Further, the team retrieved patients' electronic health records (EHRs) from Hong Kong's hospital authority. They gathered information on their age, gender, medical history, and comorbidities based on Charlson Comorbidity Index (CCI), drugs they were taking (antibiotics, systemic steroids), and even laboratory tests and inpatient procedures within the past 12 months.

The team used a generalized-additive mixed-effects model to estimate daily CT value. They produced line plots of the averaged predicted daily CT value for the first 21 days since the index date, which indicated the date of the first COVID-19-positive test result, symptom onset, or the initiation of drug therapy. In addition, they stratified the approximate period over which viral shedding decreased towards the detectable levels by age group (less than or over 65 years), CCI score (of less than six or more), and vaccination status.

A multivariable logistic regression model assessed potential predictors for viral burden rebound and presented their association with the prespecified clinical outcomes as odds ratios (ORs) with 95% confidence intervals (CI). Moreover, they performed sensitivity analyses and calculated the absolute risk differences in clinical outcomes between patients with and without viral burden rebound in each group.

Study findings

Of 4592 hospitalized patients, 1998 and 2594 were women and men, respectively. The incidence of SARS-CoV-2 burden rebound did not vary markedly across the three study groups. Accordingly, the researchers noted this in 16/242 patients in the nirmatrelvir–ritonavir, 27 of 563 patients in the molnupiravir, and 170 of 3787 patients in the control group.

Among the patients receiving nirmatrelvir–ritonavir therapy, the odds of a viral burden rebound were lower in those not fully vaccinated; the odds were higher in those aged 18 to 65 years, with a CCI score of over six and those taking corticosteroids. Likewise, among the patients receiving molnupiravir, people aged 18 to 65 years or taking concomitant corticosteroids had increased odds of a viral rebound.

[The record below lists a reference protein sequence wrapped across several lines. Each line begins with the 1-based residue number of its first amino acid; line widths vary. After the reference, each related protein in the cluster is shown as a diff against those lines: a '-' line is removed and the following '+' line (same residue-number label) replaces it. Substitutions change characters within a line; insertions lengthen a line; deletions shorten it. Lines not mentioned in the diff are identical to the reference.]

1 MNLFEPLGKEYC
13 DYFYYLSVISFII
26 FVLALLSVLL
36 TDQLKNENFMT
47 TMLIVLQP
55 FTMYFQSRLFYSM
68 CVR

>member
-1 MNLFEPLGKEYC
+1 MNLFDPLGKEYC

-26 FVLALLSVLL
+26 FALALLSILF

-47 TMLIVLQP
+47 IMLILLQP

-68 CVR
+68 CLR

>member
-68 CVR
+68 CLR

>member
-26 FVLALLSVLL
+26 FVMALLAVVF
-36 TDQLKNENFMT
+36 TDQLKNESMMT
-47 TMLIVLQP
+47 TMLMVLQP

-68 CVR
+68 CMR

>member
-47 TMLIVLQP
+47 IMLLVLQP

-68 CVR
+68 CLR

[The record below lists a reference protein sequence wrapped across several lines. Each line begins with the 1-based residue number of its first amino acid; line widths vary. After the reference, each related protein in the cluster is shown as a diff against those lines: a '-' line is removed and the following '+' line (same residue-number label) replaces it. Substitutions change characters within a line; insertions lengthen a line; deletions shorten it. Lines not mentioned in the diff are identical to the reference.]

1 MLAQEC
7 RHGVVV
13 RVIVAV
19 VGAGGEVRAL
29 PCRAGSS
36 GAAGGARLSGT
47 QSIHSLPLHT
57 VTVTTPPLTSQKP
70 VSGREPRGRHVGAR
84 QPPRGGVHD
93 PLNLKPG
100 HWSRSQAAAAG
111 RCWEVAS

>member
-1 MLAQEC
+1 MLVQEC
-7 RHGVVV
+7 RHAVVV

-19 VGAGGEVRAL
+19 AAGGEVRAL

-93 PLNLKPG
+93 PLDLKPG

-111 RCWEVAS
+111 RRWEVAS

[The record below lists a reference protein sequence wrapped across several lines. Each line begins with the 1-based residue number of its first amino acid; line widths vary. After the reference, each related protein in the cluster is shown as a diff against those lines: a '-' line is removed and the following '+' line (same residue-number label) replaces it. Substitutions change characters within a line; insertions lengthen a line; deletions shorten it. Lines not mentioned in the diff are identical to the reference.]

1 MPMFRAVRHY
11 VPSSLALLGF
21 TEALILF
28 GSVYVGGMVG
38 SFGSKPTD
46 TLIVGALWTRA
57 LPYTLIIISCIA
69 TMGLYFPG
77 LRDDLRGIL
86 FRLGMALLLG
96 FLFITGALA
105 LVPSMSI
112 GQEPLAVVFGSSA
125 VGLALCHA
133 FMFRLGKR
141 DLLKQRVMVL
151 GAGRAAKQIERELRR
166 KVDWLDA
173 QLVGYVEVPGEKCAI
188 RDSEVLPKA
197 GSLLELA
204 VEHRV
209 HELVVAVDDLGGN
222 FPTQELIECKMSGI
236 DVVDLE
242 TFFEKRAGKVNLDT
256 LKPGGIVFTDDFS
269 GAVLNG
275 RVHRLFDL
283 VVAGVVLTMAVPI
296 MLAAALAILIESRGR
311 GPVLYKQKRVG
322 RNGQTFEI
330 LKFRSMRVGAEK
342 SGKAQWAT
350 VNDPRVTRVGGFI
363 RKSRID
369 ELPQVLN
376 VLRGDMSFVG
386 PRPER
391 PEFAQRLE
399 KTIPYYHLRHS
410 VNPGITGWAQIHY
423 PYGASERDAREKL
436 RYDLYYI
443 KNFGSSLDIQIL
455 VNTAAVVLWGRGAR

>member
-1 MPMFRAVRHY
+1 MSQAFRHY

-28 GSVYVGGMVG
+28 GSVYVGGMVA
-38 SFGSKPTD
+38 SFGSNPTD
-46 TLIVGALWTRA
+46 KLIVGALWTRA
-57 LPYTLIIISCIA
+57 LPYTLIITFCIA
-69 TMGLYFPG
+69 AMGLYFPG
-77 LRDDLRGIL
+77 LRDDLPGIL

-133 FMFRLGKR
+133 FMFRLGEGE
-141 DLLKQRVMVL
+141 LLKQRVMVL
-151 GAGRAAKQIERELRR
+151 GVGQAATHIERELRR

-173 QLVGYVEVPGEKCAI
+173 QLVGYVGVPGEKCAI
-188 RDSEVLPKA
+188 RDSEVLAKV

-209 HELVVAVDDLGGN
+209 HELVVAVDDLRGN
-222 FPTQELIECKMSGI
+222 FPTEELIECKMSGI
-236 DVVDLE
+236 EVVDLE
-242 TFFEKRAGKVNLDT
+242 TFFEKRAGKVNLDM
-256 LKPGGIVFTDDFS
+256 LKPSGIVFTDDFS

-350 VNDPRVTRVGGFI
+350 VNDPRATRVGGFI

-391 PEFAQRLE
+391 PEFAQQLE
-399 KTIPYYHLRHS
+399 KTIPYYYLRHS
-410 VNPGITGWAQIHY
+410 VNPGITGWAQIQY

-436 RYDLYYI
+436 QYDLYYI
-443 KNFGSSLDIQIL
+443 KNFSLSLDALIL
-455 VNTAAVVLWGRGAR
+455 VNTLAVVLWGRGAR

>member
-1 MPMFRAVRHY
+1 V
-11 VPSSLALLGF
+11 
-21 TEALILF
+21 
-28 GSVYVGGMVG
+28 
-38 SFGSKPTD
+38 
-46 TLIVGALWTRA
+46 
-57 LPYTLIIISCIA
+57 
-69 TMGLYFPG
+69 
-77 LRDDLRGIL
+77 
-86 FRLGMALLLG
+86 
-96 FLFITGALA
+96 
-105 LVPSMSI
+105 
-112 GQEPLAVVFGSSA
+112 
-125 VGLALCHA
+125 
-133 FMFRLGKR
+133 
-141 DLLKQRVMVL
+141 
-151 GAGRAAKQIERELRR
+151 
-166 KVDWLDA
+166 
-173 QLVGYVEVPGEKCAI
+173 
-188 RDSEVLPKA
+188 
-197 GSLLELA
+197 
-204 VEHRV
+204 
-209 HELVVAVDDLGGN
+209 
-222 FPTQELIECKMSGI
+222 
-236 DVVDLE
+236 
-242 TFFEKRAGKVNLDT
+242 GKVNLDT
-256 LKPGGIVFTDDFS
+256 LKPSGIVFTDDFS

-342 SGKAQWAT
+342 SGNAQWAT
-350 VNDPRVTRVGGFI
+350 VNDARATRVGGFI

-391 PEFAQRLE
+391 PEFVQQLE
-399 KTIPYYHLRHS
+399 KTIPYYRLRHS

Irrespective of the type of treatment received, immunocompromised patients remained at higher odds of SARS-CoV-2 rebound; within five days, the association between its incidence and presentation of the composite clinical outcome was nullified. The study results confirmed that antiviral treatment had no direct effect on the rate of COVID-19 rebound. In addition, its occurrence caused no adverse clinical outcome.

Conclusions

The study results confirmed that SARS-CoV-2 burden rebound was not uncommon among all patients, irrespective of oral antiviral therapy use. Some patient groups showed increased odds of rebound, but it did not result in adverse clinical outcomes. Like COVID-19 vaccines, their usage offers more benefit than risk, especially for COVID-19 patients at risk of fatal consequences.

However, there remains an urgent need to institute a standard definition of COVID-19 rebound for future research, identify the molecular mechanisms governing it, and its possible variation(s) by dosage, time, and duration of antiviral treatments.

Journal reference:
Neha Mathur

Written by

Neha Mathur

Neha is a digital marketing professional based in Gurugram, India. She has a Master’s degree from the University of Rajasthan with a specialization in Biotechnology in 2008. She has experience in pre-clinical research as part of her research project in The Department of Toxicology at the prestigious Central Drug Research Institute (CDRI), Lucknow, India. She also holds a certification in C++ programming.